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7 highlights of Georgia

If you're planning a trip to Georgia, add these must-see highlights to your itinerary. From exploring the lively capital city of Tbilisi and tasting local wine in Kakheti, to trekking through Kazbegi National Park and delving into ancient cave towns, Georgia is full of unforgettable experiences.


1. Tbilisi

A fantastic starting point for any trip to Georgia is a visit to Tbilisi, Georgia’s capital city, which is a real melting pot of old and new. Follow your local guide to discover ornate synagogues, 18th-century mosques, Georgia’s oldest basilica, medieval Armenian churches and a Zoroastrian Fire-Worshipper's temple. For something more contemporary, head to the wave-shaped Peace Bridge that stretches across the Kura River, connecting Old Tbilisi with the city’s more modern districts. After a busy day of sightseeing, wander through quaint narrow streets and faded 19th-century wooden buildings, and kick back in a quirky street-side cafe to snack on some khachapuri while observing the hustle and bustle of local life.

2. Kakheti

Kakheti is Georgia’s most well-regarded wine region and one of the oldest in the world. With many natural springs and mineral-rich water from the Caucasian Mountains, as well as warm summers and mild winters, Georgia’s climate is ideal for wine production. Travel through a verdant countryside scattered with grapevines and incredible mountain panoramas to appreciate this perfect wine-crafting landscape. Discover locally-run wineries and head to Kondoli to learn about the organic farming methods used to harvest special bio wines. Georgia also has a unique wine-making process that involves storing the pressed grape juice underground in large qvevris pots (egg-shaped clay caskets) while it ferments. Join a local wine master to see this ancient craft in practice and tickle your taste-buds with samples of the local white, red and amber wines.

3. Kazbegi

Discover emerald-green alpine meadows and towering snow-capped mountains in the Kazbegi region of Georgia. Spanning over 8,700 hectares on the northern slopes of the Caucasus ranges, Kazbegi National Park is home to a variety of flora and fauna. You may also spot a pack of roaming wolves or a solitary bear foraging for food amongst the jagged peaks. Don your walking boots and trek along the dusty mountain paths to the dizzy heights of Gergeti village and make a pilgrimage to the Church of the Holy Trinity set upon a blanket of green in a natural amphitheatre of craggy mountains. Cloaked in mythology and religious tradition, Mount Kazbegi is the place where the Greek Titan Prometheus was chained for all eternity, and ancient Abrahamic relics are said to have been discovered here.

4. Uplistsikhe Cave Town

Step back in time and head to the Silk Road cave town of Uplistsikhe on the banks of the Mtkvari River to uncover an entire town of streets, churches, palaces and homes carved into the mountainside. Dating back to the first millennium BC, the town became a prominent city on the trade route of Byzantium with India and China and age-old relics from the Bronze and Middle ages have been discovered here. Wander through vaulted chambers chiselled into the ivory-coloured rock, peer into hollow caverns that once housed the sacred shrines of religious ceremonies, and sit on the cascading tiers of a timeworn amphitheatre.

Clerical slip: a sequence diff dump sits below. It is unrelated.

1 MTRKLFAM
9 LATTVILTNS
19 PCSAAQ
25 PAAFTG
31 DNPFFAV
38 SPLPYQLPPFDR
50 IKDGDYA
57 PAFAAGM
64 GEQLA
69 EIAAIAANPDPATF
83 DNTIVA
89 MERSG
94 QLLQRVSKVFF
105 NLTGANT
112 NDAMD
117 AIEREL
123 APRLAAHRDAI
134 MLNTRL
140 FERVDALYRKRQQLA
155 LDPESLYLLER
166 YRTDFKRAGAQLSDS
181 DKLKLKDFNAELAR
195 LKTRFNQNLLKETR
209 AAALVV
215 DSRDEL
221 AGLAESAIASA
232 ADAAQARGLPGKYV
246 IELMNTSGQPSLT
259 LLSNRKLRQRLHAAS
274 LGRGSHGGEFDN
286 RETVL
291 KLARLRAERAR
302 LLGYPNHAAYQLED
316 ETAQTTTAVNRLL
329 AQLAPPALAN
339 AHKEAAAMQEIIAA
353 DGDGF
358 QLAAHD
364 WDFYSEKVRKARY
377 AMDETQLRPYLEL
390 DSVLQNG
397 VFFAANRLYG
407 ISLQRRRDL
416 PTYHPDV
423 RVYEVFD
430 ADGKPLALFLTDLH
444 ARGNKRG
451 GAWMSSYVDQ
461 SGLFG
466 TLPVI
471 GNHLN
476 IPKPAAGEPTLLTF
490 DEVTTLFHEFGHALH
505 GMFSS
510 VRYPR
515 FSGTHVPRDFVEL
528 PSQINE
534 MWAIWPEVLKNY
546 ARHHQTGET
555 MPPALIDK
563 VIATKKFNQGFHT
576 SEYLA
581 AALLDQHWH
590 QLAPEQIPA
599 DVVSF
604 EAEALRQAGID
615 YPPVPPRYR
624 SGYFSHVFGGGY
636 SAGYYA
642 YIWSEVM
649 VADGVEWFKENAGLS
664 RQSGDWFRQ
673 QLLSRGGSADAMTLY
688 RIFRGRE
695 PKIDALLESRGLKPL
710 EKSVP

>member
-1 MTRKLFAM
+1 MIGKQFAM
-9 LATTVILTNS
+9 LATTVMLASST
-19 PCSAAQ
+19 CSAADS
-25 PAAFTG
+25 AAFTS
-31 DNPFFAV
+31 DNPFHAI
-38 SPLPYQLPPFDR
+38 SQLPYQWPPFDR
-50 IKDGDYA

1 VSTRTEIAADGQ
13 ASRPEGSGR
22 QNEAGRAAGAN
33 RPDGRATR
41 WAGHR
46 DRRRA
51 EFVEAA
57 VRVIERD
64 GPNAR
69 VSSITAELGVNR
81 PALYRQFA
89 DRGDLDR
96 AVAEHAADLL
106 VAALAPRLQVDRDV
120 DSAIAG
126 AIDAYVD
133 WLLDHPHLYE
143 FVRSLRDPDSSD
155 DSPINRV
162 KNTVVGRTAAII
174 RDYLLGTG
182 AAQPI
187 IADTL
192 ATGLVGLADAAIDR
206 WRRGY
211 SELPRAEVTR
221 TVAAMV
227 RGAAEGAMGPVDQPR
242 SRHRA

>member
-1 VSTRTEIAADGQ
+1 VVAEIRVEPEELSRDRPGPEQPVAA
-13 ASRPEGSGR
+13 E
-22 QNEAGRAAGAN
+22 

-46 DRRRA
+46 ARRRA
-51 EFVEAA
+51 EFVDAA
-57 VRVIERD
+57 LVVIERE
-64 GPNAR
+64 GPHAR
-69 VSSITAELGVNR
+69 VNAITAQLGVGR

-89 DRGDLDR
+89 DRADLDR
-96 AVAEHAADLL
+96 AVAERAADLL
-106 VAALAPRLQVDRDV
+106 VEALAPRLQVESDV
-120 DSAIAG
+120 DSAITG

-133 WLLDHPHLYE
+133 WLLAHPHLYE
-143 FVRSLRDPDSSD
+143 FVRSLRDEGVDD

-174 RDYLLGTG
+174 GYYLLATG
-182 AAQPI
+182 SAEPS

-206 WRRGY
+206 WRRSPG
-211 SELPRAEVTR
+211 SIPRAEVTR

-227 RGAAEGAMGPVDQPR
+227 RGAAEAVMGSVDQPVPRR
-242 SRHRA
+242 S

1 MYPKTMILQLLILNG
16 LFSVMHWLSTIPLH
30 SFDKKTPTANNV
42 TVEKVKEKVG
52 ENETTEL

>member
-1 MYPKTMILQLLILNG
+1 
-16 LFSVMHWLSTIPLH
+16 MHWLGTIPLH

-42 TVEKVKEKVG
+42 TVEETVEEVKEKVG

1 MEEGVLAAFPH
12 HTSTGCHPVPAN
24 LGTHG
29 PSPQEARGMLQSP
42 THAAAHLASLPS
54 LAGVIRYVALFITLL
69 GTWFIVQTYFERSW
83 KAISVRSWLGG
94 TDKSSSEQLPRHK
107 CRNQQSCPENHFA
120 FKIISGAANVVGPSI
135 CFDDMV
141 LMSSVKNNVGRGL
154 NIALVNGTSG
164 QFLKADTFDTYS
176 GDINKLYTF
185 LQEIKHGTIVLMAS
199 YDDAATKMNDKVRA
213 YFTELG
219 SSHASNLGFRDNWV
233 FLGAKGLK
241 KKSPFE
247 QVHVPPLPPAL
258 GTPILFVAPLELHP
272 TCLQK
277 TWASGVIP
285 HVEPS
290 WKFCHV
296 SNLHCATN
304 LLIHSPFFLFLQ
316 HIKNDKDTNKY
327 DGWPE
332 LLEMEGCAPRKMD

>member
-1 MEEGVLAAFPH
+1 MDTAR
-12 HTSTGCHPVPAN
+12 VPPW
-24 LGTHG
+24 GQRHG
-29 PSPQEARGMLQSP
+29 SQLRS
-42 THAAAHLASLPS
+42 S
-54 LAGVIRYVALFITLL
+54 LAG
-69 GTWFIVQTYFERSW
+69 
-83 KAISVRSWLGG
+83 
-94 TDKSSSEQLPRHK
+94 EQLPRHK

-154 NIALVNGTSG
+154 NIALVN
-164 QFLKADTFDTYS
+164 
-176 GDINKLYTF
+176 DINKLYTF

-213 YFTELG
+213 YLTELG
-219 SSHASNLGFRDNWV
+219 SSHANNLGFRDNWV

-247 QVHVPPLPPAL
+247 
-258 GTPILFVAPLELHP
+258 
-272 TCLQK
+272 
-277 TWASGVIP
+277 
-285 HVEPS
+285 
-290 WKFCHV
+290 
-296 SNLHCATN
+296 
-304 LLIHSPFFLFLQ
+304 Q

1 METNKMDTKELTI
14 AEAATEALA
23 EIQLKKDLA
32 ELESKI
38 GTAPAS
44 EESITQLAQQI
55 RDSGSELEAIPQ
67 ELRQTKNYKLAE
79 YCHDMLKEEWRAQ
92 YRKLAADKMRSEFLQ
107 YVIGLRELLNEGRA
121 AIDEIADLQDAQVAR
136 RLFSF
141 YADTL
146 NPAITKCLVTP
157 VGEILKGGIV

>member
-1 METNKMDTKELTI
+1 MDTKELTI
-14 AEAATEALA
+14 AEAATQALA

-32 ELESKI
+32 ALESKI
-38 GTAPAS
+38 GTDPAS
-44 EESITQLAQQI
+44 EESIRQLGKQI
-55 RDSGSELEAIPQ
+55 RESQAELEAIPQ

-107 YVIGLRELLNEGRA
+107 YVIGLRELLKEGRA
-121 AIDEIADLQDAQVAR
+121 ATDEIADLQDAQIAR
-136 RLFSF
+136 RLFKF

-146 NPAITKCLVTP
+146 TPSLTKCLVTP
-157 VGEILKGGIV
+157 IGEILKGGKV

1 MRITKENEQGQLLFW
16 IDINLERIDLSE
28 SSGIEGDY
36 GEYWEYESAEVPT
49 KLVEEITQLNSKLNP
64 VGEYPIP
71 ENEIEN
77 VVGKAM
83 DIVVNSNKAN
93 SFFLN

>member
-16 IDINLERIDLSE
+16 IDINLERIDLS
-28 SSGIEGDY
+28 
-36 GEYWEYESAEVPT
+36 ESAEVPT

5. Sighnaghi

Set upon a verdant hilltop in the Kakheti region, the pretty town of Sighnaghi, also known as the ‘Paris of Georgia’, boasts far-reaching views of the Khaketi Winelands against a dramatic backdrop of the towering Greater Caucasus mountain ranges. Wander through the quaint cobbled streets lined with 18th-century dwellings, overhanging wooden balconies and terracotta tiled roofs, and visit a 16th-century wine cellar to sample some of the region’s delicious red and white wines that have been produced here for over 300 years. 

6. Vardzia Caves

One of the most popular highlights of Georgia is the ancient cave monastery of Vardzia, cut into a towering cliff face. King Giorgi III first established the fortification as a stronghold against the Turkish Sultanate and his daughter, Tamar the Great, later created a labyrinth of caves to further protect her people. Delve into the underground maze of subterranean candle-lit churches, halls, refectories and wine cellars interconnected by narrow tunnels and stone stairways within the mountain. It’s hard to imagine how a whole city managed to survive here. However, monks still reside in the mountain caves and the original irrigation pipes provide them with water so they can remain self-sufficient in this desolate landscape. 

7. Svaneti

Get off the beaten track with a trek into Georgia's Svaneti region. Set amongst the snow-capped peaks and deep gorges of the Greater Caucasus Mountains, indigenous communities reside in its remote villages. Medieval stone towers known as koshki are dotted within the verdant landscape of emerald green pastures, and mighty glaciers slide down the valleys toward the inky-blue lakes and rivers. Stay in the village of Becho in the dominating shadow of Mount Ushba known as the 'Matterhorn of the Caucasus,' and meet the local Svan people to learn about their unique culture and age-old traditions.

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